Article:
In the spring of 2019, MDRC invited practitioners from innovative career and technical education (CTE) programs to discuss questions of equity. This policy brief summarizes the most common equity challenges that were raised in the discussion, along with ideas that emerged for how to address them.
Current Policy, Prominent Programs, and Evidence
This paper reviews the available evidence supporting various types of career and technical education programs, touching on both the amount of evidence available in each area and its level of rigor.
Implementation and Early Impacts of the STEP Forward Program
This report presents implementation and interim impact findings from a random assignment evaluation of STEP Forward, a subsidized employment program in San Francisco serving a diverse group of low-income job seekers. In the first year, STEP Forward boosted employment and earnings, which suggests that participants obtained better jobs.
Three-Year Impacts from the WorkAdvance Demonstration
WorkAdvance offers training and placement services to help prepare individuals for quality jobs in sectors that have strong local demand and advancement opportunities. In this update on employment and earnings only, the most experienced provider continued to produce substantial impacts on both; one other provider increased earnings for late enrollees.
Amid keen interest in helping students, young adults, and low-wage workers build the skills necessary to succeed in a technologically advanced economy, MDRC is studying a range of programs that feature employer involvement, such as career pathways from high school into college and the workforce, work-based learning, apprenticeships, and sectoral training.
WorkAdvance connects low-income job seekers to high-demand sectors that offer quality jobs with strong career pathways. This infographic describes the program model and its implementation in four locations and presents encouraging evidence of WorkAdvance’s effects on boosting earnings.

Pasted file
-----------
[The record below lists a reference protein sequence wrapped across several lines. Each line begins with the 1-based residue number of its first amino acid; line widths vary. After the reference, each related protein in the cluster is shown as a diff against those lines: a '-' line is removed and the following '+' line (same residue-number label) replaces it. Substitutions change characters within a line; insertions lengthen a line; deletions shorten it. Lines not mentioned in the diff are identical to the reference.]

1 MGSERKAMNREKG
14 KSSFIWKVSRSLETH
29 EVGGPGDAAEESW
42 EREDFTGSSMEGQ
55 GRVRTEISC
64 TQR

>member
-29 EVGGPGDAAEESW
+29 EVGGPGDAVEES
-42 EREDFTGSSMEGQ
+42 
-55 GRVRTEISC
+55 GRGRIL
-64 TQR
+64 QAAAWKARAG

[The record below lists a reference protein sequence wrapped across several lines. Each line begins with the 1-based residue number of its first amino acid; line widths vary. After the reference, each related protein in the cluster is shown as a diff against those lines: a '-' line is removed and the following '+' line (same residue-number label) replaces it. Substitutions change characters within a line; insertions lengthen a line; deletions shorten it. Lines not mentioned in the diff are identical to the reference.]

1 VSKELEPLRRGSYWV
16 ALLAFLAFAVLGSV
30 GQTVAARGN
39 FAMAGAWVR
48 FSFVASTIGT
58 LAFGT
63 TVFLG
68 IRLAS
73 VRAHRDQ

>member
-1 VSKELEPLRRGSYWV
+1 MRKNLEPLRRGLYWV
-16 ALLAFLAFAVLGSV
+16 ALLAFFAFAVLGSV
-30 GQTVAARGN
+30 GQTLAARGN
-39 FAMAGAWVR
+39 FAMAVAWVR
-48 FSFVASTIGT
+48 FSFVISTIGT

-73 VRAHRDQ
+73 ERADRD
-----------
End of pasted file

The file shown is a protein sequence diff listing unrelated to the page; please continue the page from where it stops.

Lessons for Practitioners
The demonstration of WorkAdvance confirmed that sectoral employment programs can increase employment and earnings among low-income individuals. This brief offers insights from providers on selecting sectors, tailoring training to employer needs, reducing attrition, securing placements that offer better wages and benefits, and helping workers plan for advancement.
Two-Year Impacts from the WorkAdvance Demonstration
WorkAdvance provides demand-driven skills training and a focus on jobs with career pathways. As detailed in this full report, all four programs studied greatly increased training completion and credential acquisition. Employment outcomes varied by site, with large, consistent impacts at the most experienced provider and promising results at two others.
A Preview Summary of Two-Year Impacts from the WorkAdvance Demonstration
WorkAdvance provides demand-driven skills training and a focus on jobs with career pathways. This preview summary finds that all four programs studied greatly increased training completion and credential acquisition. Employment outcomes varied by site, with large, consistent impacts at the most experienced provider and promising results at two others.
Implementation of a Sector-Focused Career Advancement Model for Low-Skilled Adults
The WorkAdvance program model aims to prepare individuals for good jobs in high-demand industries and to increase their prospects for staying employed and moving up. Participants receive career readiness and occupational skills training, job placement, and advancement coaching. This report looks at how four providers translated the model into workable programs.